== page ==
Integrating Behavioral Science Principles in the Training Curriculum for 20 000+ Financial Planners in Canada

Case Study

Context

North American households show an increasing pattern of unsustainable financial habits. Higher property prices have made borrowing a normality and this, in turn, has normalized retail-led debt, creating  a culture-shift toward risk-aversion in investing despite risk-seeking in borrowing. In an effort to shift these trends here in Canada, The Decision Lab was approached by FP Canada to create a curriculum for all 20 000+ financial planners in Canada. The curriculum applies new skills in the principles of human behavior to address cognitive biases and heuristics in financial planning interactions and ultimately improve financial decision-making outcomes for clients.

Project

The focus of this project was to develop a training curriculum for 20 000+ financial planners in Canada. The curricula applies new skills in the principles of human behavior to address cognitive biases and heuristics in financial planning interactions to improve financial decision-making outcomes for clients.

Decision-Making Model

It is easier for people to make good decisions and take positive actions if we first identify and address barriers that may get in their way – especially if these barriers are present before the financial decision process even begins. For this reason, applications of behavioral economics focus on identifying the barriers that reduce desired behaviors as well as the drivers of undesired behaviors. These barriers must be unraveled, then addressed with solutions that fulfill specific criteria. In most cases, we aim for solutions that follow the EAST framework of behavior change:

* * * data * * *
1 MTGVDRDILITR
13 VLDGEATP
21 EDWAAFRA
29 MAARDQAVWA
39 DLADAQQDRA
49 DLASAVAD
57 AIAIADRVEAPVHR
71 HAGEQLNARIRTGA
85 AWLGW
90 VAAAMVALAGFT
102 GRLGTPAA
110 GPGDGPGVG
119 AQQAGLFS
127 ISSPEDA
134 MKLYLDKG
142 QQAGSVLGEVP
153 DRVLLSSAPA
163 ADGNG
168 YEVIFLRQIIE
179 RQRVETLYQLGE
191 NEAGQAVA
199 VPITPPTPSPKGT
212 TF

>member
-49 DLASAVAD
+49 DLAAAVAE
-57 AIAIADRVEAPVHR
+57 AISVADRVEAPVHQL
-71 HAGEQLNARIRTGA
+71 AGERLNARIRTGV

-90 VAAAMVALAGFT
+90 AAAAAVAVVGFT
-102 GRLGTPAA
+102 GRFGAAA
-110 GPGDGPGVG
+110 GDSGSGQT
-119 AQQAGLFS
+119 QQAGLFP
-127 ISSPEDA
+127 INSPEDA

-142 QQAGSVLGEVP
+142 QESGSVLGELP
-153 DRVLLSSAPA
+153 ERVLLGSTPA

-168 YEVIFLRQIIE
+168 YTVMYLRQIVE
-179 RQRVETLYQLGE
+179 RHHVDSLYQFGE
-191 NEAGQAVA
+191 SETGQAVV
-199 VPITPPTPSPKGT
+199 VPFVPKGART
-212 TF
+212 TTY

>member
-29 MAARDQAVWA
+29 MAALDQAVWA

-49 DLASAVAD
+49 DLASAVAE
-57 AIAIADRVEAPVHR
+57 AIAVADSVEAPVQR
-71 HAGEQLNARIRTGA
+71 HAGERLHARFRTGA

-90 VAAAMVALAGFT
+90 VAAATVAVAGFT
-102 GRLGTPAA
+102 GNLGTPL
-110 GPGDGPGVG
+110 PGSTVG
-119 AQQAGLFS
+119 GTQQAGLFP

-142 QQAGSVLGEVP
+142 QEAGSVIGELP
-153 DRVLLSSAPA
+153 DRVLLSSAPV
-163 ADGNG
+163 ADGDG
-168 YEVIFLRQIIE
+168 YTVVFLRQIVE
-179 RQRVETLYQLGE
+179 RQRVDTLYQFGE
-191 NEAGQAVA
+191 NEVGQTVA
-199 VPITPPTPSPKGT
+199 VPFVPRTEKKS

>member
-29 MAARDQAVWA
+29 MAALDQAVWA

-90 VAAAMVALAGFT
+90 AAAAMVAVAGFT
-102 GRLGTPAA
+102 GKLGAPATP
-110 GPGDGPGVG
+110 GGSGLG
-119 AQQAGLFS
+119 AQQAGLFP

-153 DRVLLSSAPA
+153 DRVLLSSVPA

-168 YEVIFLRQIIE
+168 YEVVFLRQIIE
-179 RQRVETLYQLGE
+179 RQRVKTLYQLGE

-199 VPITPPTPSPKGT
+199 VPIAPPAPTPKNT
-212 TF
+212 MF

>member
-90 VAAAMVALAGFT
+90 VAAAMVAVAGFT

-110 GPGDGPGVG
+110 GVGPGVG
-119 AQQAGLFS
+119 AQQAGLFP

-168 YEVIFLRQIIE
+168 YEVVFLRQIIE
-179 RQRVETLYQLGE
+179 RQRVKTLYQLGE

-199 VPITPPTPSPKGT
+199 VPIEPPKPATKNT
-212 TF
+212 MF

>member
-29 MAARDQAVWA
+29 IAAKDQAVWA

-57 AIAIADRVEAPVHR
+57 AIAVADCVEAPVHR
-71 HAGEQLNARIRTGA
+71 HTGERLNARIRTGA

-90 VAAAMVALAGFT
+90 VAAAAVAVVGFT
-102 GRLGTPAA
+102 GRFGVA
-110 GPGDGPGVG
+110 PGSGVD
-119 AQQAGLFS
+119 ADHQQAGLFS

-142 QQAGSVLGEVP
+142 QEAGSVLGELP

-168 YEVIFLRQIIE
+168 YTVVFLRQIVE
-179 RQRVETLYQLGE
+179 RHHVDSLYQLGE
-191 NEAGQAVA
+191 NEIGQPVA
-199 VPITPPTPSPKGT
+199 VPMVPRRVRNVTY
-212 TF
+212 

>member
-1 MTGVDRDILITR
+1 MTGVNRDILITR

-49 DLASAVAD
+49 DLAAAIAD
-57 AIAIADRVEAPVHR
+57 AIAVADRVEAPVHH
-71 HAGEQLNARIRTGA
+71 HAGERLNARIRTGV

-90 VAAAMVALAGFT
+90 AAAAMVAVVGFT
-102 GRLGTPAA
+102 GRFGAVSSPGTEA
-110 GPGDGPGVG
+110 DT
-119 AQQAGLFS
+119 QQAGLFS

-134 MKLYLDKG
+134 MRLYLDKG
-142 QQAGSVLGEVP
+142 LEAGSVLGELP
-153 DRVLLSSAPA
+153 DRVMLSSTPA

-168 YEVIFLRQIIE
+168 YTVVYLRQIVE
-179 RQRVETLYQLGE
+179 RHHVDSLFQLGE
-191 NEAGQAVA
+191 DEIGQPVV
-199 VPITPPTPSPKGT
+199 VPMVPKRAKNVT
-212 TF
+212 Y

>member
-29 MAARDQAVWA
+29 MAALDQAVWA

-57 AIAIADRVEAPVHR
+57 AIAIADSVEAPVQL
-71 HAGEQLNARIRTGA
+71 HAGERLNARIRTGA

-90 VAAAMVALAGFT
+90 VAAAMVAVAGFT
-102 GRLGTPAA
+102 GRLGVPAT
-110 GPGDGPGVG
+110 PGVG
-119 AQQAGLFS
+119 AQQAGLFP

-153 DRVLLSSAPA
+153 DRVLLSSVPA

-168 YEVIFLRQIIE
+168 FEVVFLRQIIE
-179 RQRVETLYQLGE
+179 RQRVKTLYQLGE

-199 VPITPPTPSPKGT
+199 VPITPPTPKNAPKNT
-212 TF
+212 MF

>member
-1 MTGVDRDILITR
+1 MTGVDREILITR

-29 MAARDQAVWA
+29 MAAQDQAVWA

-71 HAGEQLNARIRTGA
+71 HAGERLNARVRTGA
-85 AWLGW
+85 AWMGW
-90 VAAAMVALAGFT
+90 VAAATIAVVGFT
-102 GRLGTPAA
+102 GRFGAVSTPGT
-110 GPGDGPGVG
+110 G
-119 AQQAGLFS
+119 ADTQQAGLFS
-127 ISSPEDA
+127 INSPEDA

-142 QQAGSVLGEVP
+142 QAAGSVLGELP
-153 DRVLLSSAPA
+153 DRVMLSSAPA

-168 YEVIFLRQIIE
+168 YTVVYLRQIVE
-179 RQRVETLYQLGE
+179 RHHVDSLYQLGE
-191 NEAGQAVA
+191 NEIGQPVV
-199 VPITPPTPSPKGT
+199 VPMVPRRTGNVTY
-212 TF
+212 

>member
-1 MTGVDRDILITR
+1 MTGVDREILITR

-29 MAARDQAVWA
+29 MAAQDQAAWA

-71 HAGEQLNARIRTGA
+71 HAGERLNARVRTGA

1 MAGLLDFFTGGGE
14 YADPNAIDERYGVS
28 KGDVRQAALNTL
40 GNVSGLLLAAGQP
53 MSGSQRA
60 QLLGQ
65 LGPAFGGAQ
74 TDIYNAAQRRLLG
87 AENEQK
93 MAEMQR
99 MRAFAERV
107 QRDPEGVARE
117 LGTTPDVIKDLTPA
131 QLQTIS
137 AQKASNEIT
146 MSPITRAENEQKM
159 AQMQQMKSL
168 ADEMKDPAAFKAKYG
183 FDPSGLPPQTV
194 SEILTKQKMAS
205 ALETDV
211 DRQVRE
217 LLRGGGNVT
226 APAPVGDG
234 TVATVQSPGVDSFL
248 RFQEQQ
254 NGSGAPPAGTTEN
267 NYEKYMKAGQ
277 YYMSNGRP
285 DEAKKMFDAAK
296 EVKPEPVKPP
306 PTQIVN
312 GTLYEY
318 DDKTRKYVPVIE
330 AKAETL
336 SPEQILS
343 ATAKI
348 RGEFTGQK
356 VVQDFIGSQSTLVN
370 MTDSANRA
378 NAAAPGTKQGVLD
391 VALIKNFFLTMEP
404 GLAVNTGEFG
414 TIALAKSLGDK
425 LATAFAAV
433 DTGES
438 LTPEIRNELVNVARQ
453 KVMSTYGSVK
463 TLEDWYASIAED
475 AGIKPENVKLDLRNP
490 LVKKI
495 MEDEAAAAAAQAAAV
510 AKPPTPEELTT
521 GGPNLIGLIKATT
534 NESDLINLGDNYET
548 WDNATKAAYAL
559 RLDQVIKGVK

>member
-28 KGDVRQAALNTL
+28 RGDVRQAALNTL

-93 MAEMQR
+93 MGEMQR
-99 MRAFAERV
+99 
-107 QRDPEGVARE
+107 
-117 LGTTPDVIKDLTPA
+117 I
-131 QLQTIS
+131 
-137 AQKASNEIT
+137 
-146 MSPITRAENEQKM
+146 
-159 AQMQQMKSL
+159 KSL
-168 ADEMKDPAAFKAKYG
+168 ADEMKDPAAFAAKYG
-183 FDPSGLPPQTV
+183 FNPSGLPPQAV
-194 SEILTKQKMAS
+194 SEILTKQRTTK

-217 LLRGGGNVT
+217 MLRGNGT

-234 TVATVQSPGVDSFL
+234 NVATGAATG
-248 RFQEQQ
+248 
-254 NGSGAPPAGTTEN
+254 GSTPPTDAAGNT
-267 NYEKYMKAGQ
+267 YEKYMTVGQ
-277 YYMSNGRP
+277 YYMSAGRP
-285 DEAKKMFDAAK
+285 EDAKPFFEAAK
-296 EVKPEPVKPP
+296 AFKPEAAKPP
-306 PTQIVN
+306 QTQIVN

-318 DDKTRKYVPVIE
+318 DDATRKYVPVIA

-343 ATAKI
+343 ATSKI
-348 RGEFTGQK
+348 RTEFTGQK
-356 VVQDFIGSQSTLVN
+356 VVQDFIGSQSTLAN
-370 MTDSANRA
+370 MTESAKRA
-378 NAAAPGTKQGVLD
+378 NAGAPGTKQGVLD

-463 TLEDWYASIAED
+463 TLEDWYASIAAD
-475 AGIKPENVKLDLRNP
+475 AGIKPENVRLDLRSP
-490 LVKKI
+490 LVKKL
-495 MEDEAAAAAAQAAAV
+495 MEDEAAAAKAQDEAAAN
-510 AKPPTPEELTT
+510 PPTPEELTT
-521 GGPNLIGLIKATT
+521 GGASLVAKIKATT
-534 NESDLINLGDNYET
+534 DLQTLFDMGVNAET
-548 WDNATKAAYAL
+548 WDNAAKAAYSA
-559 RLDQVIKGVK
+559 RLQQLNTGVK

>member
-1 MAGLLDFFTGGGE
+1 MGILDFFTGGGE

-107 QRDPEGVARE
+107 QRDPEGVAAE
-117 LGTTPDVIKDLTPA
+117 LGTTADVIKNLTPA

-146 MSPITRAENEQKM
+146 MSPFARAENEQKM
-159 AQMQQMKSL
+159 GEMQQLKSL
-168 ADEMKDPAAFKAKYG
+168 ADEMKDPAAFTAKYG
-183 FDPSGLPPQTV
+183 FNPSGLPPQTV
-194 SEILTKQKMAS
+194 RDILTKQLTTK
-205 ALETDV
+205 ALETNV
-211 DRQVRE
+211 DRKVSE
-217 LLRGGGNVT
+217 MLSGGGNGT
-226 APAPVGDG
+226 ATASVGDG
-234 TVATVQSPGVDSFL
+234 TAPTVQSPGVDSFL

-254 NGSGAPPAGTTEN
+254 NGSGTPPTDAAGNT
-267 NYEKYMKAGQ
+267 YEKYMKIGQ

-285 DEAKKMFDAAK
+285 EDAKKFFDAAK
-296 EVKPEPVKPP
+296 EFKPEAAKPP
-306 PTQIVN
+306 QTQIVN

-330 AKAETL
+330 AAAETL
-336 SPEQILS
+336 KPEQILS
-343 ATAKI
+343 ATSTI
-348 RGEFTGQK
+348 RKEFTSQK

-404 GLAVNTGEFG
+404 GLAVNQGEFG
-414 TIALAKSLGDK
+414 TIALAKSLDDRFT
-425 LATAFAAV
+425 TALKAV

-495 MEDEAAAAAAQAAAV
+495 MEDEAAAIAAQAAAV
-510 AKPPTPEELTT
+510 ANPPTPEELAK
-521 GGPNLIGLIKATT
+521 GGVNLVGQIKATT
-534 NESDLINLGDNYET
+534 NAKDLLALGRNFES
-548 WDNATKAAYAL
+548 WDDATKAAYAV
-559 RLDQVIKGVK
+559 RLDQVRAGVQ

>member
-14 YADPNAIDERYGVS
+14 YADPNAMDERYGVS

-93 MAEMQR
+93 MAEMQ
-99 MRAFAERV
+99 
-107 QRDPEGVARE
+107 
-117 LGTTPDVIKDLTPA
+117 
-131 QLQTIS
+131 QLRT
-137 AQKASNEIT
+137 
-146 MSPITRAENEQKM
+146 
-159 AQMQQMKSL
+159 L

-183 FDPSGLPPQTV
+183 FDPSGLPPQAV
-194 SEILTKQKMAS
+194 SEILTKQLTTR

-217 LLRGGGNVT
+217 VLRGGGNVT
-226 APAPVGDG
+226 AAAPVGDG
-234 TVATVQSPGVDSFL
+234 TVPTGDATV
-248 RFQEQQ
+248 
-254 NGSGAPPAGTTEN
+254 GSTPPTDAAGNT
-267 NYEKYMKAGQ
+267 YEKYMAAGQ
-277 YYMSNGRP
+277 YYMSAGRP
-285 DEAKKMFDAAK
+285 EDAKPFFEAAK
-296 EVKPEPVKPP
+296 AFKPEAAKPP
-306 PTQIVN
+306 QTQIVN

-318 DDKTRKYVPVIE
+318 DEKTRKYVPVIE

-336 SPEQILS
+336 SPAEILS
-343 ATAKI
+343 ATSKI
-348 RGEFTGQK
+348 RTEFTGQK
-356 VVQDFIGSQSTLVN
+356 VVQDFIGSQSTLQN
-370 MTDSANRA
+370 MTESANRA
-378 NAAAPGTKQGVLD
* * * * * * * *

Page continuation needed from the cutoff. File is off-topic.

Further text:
Easy – Attractive – Social – Timely

Past example of a behavioral interaction model

Approach

Our approach focused on creating an educational experience for the planners that not only taught them how to better understand and shift their clients’ decisions but provided them with introspective guidance on their own behaviors with clients. We focused on several high-level target behaviors and identified the strongest sources of behavioral science applications that could shift behaviors in these contexts. The end results was a curriculum that all financial planners in Canada will need to study in order to become certified financial planners (CFPs).

Impact

  • 20 000 Canadian Financial Planners will receive our behavioral science-informed curriculum. 
  • 10M Canadians use financial service professionals
  • 39% of Canadians are unsure about their long-term financial goals
  • Our research showed that about 60% of this lack of planning relates directly to behavioral issues

Our intervention can directly affect the financial health of over 2.34M (60% of the 3.9M without plans) Canadians

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